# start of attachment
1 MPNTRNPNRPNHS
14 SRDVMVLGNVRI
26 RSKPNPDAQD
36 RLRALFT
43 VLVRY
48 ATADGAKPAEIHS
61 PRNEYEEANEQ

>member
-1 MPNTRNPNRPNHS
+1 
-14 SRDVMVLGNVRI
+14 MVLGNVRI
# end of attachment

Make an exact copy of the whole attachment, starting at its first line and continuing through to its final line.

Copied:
1 MPNTRNPNRPNHS
14 SRDVMVLGNVRI
26 RSKPNPDAQD
36 RLRALFT
43 VLVRY
48 ATADGAKPAEIHS
61 PRNEYEEANEQ

>member
-1 MPNTRNPNRPNHS
+1 
-14 SRDVMVLGNVRI
+14 MVLGNVRI